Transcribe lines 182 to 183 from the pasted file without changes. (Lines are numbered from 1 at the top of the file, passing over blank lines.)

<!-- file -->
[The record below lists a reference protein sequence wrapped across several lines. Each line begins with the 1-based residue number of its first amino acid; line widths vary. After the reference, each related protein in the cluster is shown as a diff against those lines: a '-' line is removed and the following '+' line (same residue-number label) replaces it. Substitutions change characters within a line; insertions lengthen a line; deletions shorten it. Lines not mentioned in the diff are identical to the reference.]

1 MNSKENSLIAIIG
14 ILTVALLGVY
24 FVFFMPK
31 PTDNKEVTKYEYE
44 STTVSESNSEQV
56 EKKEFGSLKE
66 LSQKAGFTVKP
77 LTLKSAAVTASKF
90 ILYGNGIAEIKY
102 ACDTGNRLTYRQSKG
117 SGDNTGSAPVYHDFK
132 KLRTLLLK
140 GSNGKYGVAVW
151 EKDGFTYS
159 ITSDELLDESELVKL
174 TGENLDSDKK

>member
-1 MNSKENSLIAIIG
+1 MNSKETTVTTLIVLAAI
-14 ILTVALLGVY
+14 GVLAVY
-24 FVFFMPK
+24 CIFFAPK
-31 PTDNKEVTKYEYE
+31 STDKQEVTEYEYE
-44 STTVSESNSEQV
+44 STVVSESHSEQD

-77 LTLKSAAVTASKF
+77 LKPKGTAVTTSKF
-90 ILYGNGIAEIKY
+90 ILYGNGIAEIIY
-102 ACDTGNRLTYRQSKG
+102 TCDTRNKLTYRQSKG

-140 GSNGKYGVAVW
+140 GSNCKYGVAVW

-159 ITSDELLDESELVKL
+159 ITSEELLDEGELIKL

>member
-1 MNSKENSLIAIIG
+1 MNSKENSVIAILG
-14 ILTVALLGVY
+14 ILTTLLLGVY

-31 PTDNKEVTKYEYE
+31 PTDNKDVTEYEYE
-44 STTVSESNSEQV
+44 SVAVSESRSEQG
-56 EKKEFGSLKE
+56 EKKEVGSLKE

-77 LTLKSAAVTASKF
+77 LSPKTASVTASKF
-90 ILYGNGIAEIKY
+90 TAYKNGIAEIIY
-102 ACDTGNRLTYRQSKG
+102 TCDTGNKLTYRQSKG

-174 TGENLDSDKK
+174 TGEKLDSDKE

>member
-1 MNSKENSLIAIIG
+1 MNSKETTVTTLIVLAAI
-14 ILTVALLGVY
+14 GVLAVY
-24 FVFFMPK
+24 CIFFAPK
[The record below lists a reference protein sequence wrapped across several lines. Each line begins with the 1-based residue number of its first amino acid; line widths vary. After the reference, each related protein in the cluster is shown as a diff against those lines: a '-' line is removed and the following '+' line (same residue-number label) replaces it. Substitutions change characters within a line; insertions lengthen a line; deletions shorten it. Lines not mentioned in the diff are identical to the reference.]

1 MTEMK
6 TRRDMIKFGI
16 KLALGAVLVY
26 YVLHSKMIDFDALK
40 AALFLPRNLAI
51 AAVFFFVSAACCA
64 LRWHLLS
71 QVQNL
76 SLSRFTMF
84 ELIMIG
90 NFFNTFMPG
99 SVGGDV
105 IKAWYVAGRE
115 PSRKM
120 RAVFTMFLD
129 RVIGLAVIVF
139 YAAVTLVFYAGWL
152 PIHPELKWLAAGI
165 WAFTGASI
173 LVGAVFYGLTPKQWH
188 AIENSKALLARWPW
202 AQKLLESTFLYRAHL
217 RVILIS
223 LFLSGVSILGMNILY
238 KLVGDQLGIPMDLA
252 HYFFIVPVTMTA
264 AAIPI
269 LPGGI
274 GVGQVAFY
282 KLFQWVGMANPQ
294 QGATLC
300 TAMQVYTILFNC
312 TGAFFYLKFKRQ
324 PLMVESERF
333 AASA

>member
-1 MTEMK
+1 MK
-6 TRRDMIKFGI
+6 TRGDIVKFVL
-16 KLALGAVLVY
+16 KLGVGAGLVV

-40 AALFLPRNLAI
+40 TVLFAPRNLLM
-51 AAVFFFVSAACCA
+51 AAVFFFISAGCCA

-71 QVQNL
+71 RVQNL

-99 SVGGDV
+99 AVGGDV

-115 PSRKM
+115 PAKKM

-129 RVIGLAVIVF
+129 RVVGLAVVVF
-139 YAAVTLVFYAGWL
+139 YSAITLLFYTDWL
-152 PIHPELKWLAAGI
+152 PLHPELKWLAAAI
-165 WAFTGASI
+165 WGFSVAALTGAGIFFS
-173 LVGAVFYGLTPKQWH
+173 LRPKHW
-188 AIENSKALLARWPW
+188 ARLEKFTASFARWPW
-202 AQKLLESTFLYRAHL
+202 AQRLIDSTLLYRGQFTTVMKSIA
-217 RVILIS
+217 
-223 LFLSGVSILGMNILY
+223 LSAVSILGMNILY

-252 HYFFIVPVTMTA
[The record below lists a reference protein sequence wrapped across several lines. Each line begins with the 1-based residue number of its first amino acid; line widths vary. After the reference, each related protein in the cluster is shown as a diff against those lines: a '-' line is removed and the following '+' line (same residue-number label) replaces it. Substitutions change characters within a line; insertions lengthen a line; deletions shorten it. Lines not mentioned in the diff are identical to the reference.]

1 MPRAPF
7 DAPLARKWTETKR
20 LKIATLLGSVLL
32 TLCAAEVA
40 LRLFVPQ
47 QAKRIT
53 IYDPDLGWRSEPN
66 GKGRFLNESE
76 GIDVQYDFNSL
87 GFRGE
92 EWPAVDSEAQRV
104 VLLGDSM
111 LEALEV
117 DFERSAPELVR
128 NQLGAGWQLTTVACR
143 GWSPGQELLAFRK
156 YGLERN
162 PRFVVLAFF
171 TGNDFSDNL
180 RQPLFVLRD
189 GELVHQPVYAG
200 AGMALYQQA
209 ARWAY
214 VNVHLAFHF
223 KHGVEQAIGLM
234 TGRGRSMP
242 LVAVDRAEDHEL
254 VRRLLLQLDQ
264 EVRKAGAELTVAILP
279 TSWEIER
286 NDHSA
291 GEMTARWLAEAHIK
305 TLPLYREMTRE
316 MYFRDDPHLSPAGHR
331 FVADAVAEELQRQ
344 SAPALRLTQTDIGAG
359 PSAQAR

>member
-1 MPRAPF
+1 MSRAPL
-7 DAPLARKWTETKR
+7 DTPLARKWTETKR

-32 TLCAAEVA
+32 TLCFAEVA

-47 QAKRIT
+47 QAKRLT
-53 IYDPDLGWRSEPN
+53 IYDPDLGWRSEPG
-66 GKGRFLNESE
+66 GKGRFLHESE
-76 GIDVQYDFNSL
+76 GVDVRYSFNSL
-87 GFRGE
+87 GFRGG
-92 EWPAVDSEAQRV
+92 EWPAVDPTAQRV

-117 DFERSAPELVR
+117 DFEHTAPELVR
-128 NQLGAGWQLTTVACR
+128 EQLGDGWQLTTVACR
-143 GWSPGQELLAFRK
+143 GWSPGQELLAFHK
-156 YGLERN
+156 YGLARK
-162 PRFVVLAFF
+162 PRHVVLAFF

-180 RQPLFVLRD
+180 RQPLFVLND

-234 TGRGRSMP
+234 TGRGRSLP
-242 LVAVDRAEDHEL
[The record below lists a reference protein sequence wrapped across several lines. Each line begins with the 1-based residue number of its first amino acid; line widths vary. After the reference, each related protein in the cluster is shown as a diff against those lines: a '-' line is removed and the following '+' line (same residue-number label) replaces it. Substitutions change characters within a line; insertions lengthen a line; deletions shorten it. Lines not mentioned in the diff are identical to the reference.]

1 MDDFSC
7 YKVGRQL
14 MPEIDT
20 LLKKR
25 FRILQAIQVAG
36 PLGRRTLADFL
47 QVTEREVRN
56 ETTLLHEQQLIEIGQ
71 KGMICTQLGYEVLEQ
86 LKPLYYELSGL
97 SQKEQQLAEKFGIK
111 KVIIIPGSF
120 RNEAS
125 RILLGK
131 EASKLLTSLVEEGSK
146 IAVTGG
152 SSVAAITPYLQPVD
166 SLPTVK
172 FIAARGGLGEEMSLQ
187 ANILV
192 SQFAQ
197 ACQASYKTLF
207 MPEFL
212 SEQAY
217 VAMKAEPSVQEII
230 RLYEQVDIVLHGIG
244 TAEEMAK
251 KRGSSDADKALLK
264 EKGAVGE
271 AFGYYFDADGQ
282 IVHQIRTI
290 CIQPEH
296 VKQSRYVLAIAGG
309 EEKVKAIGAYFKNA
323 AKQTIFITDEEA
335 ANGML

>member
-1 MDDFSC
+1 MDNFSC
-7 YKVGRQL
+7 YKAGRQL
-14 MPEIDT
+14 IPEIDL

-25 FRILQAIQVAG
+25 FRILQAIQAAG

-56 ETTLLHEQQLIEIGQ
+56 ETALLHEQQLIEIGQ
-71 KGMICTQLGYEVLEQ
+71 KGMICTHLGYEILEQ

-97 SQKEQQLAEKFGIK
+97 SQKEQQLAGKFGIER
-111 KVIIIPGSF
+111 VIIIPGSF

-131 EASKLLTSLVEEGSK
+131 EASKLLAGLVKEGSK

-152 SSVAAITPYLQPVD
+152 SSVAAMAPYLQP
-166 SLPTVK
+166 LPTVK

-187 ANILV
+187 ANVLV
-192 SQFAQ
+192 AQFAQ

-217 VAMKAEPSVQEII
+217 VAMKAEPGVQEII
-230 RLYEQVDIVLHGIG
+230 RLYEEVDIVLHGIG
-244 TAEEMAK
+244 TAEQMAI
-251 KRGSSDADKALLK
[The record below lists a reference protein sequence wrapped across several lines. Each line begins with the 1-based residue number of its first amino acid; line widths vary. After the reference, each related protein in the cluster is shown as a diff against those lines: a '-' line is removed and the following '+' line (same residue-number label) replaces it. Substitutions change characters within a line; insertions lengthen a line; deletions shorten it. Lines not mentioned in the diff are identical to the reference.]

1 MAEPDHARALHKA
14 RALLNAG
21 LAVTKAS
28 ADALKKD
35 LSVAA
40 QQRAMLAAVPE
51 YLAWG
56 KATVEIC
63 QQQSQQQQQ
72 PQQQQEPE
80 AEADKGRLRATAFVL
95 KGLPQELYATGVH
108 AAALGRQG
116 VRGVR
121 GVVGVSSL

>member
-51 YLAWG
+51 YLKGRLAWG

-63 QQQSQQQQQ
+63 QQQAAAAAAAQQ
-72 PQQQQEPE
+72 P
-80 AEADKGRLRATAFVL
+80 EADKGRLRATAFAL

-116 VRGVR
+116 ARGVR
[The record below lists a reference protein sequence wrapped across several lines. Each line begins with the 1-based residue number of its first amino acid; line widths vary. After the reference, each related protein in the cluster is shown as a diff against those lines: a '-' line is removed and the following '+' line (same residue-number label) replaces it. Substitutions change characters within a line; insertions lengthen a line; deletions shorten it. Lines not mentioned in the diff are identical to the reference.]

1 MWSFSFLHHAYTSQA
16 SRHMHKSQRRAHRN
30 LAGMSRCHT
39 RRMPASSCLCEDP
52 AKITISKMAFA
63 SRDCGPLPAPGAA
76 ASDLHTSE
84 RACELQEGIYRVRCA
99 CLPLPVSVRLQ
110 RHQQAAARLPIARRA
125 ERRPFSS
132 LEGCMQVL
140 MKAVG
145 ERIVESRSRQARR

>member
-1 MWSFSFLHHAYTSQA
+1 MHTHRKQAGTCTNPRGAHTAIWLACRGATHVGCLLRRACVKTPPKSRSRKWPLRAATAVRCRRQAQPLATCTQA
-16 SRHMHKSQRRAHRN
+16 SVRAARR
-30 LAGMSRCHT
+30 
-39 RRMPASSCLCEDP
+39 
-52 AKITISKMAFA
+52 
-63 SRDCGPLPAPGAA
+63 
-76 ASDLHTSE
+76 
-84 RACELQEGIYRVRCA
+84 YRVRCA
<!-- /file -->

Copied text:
-47 QAKRIT
+47 QAKRLT